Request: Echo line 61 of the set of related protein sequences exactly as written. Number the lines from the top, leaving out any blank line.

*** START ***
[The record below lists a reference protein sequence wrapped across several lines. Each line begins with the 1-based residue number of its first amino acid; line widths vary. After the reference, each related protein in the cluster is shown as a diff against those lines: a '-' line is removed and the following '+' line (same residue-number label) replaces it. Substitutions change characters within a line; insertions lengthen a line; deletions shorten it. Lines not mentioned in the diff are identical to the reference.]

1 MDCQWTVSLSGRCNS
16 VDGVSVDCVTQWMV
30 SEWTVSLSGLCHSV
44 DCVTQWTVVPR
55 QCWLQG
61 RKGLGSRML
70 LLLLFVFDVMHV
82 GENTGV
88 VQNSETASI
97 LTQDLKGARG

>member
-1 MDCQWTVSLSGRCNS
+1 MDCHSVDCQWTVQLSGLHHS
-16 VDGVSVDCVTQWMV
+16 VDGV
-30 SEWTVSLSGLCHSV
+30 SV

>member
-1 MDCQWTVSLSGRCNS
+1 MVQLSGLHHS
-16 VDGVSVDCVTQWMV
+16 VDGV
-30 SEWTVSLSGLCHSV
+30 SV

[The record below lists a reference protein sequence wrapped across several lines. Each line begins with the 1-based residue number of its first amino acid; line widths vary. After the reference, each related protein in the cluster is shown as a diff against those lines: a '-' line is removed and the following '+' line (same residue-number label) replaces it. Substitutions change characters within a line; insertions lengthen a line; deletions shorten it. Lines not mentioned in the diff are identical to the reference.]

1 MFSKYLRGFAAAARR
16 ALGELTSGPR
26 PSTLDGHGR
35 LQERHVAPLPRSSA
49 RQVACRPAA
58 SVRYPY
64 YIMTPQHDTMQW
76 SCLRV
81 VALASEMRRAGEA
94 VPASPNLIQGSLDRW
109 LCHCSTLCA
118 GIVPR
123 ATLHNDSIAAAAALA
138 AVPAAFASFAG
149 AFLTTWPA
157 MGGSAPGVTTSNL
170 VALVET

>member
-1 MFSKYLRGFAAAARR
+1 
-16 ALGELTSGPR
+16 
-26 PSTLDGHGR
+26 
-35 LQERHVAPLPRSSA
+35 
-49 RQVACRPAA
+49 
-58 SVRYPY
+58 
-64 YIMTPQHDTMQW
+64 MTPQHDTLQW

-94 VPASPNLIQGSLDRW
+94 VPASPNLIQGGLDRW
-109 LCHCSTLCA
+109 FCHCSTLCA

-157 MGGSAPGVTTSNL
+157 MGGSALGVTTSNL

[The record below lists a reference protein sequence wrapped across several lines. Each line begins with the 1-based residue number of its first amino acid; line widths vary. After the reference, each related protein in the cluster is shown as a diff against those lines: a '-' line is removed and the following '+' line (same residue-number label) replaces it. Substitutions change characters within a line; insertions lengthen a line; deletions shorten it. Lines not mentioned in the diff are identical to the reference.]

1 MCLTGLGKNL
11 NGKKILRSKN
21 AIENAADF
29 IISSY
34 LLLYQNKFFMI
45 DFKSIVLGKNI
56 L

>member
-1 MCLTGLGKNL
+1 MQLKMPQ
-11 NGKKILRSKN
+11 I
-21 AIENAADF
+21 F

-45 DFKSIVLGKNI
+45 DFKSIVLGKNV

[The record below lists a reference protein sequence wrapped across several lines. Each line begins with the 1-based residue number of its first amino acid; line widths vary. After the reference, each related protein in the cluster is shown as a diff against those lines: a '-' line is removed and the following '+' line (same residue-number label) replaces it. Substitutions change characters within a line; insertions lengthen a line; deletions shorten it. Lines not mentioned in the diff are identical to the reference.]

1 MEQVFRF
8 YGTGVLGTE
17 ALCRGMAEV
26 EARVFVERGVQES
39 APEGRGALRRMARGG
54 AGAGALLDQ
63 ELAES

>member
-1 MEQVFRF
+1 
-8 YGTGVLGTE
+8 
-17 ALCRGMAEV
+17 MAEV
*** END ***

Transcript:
-109 LCHCSTLCA